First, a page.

Photo by Parij Borgohain from Pexels
On August 11, the Tennessee Child Wellbeing Task Force (“Task Force”) published “a guidance document” through the Department of Education “to ensure all children are checked-in (sic) on.” The document calls on localities to mobilize their resources to “connect with each child to verify wellbeing and identify need.”
The goal as set out in the guidance document is that all Tennessee children or receive a well-being check child being defiant as from birth to 18 years of age. Children of school age include all children enrolled in public schools private schools or homeschooling.
On the surface it sounds all moral and good but through experience we know that millions of families are caught up every year in CPS investigations and that 83% of these investigations turn out to be false.
So, when Parental Rights learned about this we were immediately very concerned.
This policy guidance will not be a good thing as it will radically increase the number of innocent families that will be scrutinize by CPS. This system already is ineffective and overloaded.
The poor and minorities will be affected even more. Poverty is often confused with "neglect".
In the USA in 2018 (the last year for which data is available), more than 60% of all child removals cited “neglect” as the only reason for intervention. Yet actual, willful neglect is extremely rare. The balance of those cases are families who need help, not separation.
Families of colour will also be harmed disproportionately because they already more under investigation when compared to other groups.
According to federal government data gathered
by the Parental Rights Foundation for 2017, African-Americans and Native Americans make up a portion of the child welfare population in Tennessee that is more than one-and-a-half times their portion of the child population in the state (1.59 and 1.51 times, respectively). Spreading a wider net will only catch more innocent families based only on the color of their skin.
A presumption as shown in this guidance document is that good and fit parents cannot be trusted and that the state and their local agents are first and foremost to keep children safe.
This is in contrast to
the legal presumption set forth by the U.S. Supreme Court in Parham v. J.R., 442 US 584 (1979), that “natural bonds of affection lead parents to act in the best interests of their children.”
The guidance under the pretext to be in the best interest of children, due to closed Tennessee public schools, will be used as an excuse to bring Child Protection Services into every home in the state which will result in the removal of children.
Outcomes for children in Foster Care are not good!
Nationwide more than 415,000.children are in the foster care system. Less than 50% are placed with a relative.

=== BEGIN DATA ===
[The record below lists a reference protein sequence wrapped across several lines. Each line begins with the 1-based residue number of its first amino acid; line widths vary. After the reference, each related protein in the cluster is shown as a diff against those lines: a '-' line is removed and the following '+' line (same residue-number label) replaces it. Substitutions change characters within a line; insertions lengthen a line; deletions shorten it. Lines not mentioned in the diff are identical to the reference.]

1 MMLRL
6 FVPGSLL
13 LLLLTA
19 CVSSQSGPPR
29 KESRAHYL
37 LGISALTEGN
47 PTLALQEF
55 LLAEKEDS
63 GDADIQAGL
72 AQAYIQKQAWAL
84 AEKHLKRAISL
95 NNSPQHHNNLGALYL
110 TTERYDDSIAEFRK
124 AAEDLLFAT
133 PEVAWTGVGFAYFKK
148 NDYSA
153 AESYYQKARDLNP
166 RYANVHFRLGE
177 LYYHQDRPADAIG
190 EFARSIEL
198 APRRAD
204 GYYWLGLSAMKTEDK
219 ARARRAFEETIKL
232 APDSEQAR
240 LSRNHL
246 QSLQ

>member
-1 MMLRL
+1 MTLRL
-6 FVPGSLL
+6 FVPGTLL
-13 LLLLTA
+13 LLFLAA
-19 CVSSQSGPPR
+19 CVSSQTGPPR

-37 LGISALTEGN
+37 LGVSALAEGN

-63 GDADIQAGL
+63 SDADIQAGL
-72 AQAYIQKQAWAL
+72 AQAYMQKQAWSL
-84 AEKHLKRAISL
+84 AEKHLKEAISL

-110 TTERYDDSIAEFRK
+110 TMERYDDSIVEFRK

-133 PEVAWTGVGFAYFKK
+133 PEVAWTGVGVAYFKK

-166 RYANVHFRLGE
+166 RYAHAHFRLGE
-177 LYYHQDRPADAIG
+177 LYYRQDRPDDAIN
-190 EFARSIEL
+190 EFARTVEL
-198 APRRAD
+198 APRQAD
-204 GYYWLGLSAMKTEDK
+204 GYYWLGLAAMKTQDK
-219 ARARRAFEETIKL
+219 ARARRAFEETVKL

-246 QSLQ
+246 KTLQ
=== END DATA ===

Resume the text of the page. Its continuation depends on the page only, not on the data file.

Daily, an average of 64 youth age of Foster care.
Their outcomes below are the sad facts:
- at the age of 18 find themselves with no support.
- 20% of all this youth become homeless.
- A staggering, 75% suffer from post-traumatic stress disorder.
- less than 3% will earn a degree in college or vocational school,
- 2/3 of young women will be pregnant by their 21st birthday.
What every concerned parent needs to know:
The implementation of the guidance will depend on the locality which apply its own procedures.
The way to make contact as listed in the guidance include phone calls, virtual calls, surveys, emails, school-based visits and home visits.
The task force hope to gather data which includes
“complete roster of all children (birth through grade 12) in the city/district/county,” categorized by whether they are “enrolled in school…, homebound, children too young to attend school, [or] children not enrolled in any school.”
- Under the fourth amendment parents have a right > “to be secure in their persons, houses, papers and effects, against unreasonable searches and seizures.”
This right includes parents prophecy and the privacy of your children. Parents do not have to answer questions or let them come into your house.
Guidelines makes provision that if the parent don't give permission to speak with the child that the parent or guardian can speak on behalf of the child. The refusal of the parent to let the child be interviewed, directly will be noted in the data.
It's been made clear that the preference is to speak to each child personally and even privately.
Although it states that the agents should accept "No" for an answer, but that it's not ideal as parents cannot be trusted.
BREAKING: While writing this alert we have also been working the phones. First we learned the Guidance Document has been removed from the Department of Education website, and we have now learned the Governor’s office is rethinking whether to put it back up. They need to hear from all Tennessee residents, and we all need to remain vigilant against similar efforts in other states who may choose to follow the example they initially set.)
Please support the important work of ParentalRights.org Go look at their page how you can help.
Thank you for reading.